How much do we really want to hear about someone else getting sexually assaulted? Why do we want to hear it? Does it help us? Or has “coming forward” just become, in many cases, an automatic, lurid way to get attention while bumming a lot of other people out?
Back when I wrote for newspapers*, I was at the center of a newsroom fight about this topic. The alleged victim wasn’t famous like Lara Logan; she was a single young welfare mother. Here’s what happened: She came to a young female reporter (not me) offering to tell her story about being raped. She wanted her name used. Young female reporter jumped all over it.
Young female reporter was working the Saturday shift, when there was a skeleton crew of management and thus, less scrutiny over what went in the paper. In a day, she wrote a huge story containing every graphic detail that the alleged victim told her about how an older man had said he wanted to go into business with her; developed a relationship with her; eventually got her out into a car on a supposed business trip, took her out to the mountains and proceeded to bind her and rape her for a day. Oh, and he still owed her money he’d promised to pay her for “work.” The cops arranged for her to call him on a pretext of getting money he supposedly owed her, and got him to come to her house, where they were waiting to arrest him.
How do you feel so far reading this? Good? No? Lucky you, you only have to read a few sentences about it. The newspaper’s Sunday readers were treated to a huge front-page story, complete with a photo of the alleged victim looking sad, and a sidebar about the perils of acquaintance rape. Her allegations were described over 80 or 90 column inches, as compared to about 12 to 15 for a regular news story.
All the quotes and information came from the alleged victim, except for a brief quote from a police officer calling her “brave.” Oh, and the usual no-comment from the alleged perp and/or his attorney, if he had one by then, I can’t remember. Oh, and the police report. Because that’s all there was, was a police report and an arrest. No hearing, no trial, we were nowhere close to that yet. No physical evidence, no other witnesses. Just a woman claiming that her business partner raped her, then she went home, called the police, had him arrested, and had them write down her account. That’s it.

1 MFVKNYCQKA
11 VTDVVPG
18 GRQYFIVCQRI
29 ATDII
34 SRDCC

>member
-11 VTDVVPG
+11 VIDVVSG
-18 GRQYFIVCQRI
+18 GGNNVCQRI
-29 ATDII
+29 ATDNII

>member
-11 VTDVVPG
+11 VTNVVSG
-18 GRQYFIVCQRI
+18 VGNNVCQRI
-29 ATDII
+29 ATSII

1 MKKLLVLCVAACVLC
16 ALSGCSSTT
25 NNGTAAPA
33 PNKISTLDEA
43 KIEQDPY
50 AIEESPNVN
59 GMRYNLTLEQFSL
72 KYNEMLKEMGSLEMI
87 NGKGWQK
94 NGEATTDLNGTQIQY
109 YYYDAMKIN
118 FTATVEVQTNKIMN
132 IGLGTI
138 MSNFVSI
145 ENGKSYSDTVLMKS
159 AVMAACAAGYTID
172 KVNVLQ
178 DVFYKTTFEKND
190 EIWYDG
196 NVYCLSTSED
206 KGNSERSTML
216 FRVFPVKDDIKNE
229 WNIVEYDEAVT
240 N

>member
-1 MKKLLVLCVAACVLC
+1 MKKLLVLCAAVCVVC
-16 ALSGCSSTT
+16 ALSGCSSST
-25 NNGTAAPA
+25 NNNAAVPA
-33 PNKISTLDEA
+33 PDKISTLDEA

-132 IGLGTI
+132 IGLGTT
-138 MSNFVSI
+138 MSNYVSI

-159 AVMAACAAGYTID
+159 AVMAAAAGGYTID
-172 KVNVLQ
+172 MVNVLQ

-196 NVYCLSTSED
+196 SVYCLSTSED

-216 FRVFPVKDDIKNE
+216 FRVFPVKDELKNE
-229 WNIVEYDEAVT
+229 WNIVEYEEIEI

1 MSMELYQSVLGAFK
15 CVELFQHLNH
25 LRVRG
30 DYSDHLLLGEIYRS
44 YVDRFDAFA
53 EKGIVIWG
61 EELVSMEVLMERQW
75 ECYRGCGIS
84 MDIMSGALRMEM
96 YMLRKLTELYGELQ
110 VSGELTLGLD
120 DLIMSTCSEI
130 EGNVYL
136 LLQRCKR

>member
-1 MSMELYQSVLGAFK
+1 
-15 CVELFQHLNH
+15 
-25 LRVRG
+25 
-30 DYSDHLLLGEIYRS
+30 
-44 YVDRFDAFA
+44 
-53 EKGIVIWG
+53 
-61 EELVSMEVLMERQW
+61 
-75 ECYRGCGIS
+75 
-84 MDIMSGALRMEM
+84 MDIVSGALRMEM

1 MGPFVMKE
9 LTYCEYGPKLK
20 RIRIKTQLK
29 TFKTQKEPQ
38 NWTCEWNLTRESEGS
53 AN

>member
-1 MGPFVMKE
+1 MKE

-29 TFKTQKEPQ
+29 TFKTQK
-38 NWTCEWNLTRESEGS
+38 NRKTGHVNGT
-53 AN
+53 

Was it enough to protect the paper from a lawsuit? Yes. Was that enough to merit an 80-inch front-page Sunday spread glorifying her as the poster girl for date rape? I didn’t think so. I voiced my objections strongly, which led to conflicts.
The staff was divided into three camps: 1) Those who thought the alleged victim was “brave for coming forward” (mostly women).
2) Those who thought we’d been sickeningly irresponsible to print a detailed account of some publicity-seeking, random woman’s allegations about some random man based on nothing more than a police report (mostly women).
3) People who just wanted to stay the hell out of it (mostly men).
It’s one thing to seek justice for a sexual assault. It’s another thing to seek publicity. At least that was the Camp 2 view. Camp 1 seemed to think that anyone who’s been raped is doing society a heroic deed by talking about it to as many people as possible, and everyone is obligated to listen and applaud. Also, Camp 1 thought, incorrectly, that there’s no way police would arrest a man based only on a woman’s allegation, with no physical evidence. (Whether the district attorney actually prosecutes the case may be a different matter, but we weren’t there yet.) I couldn’t tell how much the two beliefs were intertwined, because members of Camp 1 didn’t talk to Camp 2 for a few days, then we just kind of tried to avoid mentioning it again.
*Print reporters and TV reporters are natural enemies. That’s because most TV reporters are obnoxious self-promoting bimbos, like Lara Logan.